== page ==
Now that school’s been in session for several months, our kids are definitely more comfortable with their teachers, new friends, and hopefully their more structured routines. After- school activities, sporting events, play dates, andhomework are the norm now and memories of the lazy days of summer vacation are tucked far away.
Many schools have parent/teacher conferences as the first semester wraps up, so now is a great time to evaluate how things are going with your child’s school life. Mighty Mommy shares six ways to stay connected with your child’s teacher and school as we prepare for a new calendar year and the second half of the school term.
Tip #1: Check in Mid -Year
I always make it a point to introduce myself to my kid’s teachers or teaching teams at the beginning of the school year. I generally do this via an e-mail to the teacher or team and let them know I’m excited my child will be in their particular classroom/team for that school year and offer my cooperation to work together with them throughout the year. This includes giving them my e-mail and best phone numbers where I can be reached. I also offer up any tid-bits about my child’s personality and learning style so they can glean an understanding as to why my son or daughter learns the way he/she does.
Now that the dust has settled and the kids have been back in class for nearly four months, take a few minutes to reconnect with your child’s teacher. Send an e-mail or leave a phone message letting your teacher know you are simply checking in and want to touch base to see how everything is going. Chances are no news is good news, but it doesn’t hurt to keep the lines of communication open, even if just to say you’re pleased with how a particular subject is going. The more you get to know your child’s teacher early on, if and when a concern does crop up, you’ve already cultivated a relationship, which can definitely help ease a difficult situation between your child and his teacher.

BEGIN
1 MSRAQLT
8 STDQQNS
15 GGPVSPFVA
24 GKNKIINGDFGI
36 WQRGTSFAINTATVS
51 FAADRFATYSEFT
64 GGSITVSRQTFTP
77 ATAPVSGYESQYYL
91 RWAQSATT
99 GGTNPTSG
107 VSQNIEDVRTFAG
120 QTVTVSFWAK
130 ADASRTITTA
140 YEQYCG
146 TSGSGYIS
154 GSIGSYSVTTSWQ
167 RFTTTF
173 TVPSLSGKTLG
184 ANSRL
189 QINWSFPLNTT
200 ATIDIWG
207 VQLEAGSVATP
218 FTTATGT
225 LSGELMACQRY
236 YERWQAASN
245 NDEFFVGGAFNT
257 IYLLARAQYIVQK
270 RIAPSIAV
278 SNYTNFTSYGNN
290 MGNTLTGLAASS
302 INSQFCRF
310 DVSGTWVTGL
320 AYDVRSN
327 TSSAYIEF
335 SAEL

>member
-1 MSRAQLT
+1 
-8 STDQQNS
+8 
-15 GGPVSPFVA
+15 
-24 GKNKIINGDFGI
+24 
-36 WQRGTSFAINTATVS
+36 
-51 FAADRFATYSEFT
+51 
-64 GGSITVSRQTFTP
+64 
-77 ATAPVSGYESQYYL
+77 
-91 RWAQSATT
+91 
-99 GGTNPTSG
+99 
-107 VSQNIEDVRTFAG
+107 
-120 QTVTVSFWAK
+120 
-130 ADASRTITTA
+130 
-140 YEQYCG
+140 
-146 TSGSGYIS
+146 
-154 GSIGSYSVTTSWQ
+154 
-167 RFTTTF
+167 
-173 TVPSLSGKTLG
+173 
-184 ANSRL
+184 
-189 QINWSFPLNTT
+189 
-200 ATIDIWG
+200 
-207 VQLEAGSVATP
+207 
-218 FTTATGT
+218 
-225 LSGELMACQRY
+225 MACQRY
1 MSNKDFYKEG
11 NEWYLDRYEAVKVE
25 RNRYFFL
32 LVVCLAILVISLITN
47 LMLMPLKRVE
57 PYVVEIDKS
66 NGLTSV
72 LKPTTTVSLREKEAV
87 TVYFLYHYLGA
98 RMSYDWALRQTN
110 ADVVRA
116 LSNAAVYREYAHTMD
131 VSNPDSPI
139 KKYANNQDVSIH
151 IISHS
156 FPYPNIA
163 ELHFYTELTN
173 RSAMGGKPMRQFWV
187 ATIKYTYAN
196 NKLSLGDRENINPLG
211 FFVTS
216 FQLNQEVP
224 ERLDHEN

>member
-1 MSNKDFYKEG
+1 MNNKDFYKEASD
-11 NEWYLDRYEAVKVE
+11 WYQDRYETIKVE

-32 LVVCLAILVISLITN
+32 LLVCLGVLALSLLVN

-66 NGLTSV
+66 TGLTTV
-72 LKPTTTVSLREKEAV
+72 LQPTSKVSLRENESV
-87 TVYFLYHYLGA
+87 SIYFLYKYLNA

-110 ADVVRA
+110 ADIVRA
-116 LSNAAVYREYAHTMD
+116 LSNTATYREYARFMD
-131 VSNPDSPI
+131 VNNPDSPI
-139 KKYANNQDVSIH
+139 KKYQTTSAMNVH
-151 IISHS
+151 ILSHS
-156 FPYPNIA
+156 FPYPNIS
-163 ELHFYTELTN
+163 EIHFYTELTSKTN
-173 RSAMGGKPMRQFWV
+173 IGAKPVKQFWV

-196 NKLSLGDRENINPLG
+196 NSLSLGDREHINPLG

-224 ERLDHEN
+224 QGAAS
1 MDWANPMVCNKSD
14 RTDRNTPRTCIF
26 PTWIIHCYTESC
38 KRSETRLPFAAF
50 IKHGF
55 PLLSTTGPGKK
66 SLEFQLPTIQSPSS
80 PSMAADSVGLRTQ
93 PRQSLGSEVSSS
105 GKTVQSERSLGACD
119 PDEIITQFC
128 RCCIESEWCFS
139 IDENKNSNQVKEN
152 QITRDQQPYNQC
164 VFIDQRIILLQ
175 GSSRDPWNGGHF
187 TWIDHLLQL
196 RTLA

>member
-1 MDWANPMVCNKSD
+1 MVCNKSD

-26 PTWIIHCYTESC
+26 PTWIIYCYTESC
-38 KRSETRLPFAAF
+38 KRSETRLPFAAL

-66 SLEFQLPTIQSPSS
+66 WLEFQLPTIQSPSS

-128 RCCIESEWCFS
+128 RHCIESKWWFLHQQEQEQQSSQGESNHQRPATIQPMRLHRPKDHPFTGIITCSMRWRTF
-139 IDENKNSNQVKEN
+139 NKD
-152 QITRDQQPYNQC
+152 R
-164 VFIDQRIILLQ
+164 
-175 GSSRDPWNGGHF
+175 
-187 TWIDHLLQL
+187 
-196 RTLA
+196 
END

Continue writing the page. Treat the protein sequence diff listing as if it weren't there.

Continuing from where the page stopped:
Tip #2: Stay Involved
Once the initial back-to-school events are over, be sure and stay involved. Make a point to show up and participate in events, such as the annual science fair, the school carnival, and holiday food drives, as well as supporting your school’s major fundraisers.
Be on time, be positive, and be prepared for school activities and meetings. Today’s technological world provides plenty of opportunities to connect with your child’s school and teacher(s). Email, websites, online “gradebook” programs that allow you to track and monitor your child’s work/grades, and the good old telephone help you stay in touch with your child’s progress and her teacher.
Offer to volunteer your time in the classroom or as a chaperone on class trips.
Consider donating classroom supplies or a gift certificate to a store where teachers can purchase materials for the classroom. (You’d be surprised how many supplies teachers buy with their own money!) Having a physical presence in your child’s school community, regardless of whether it’s Kindergarten or High School promotes how important your child’s education and school experience is to you as the parent.
Tip #3: Join the PTA/PTO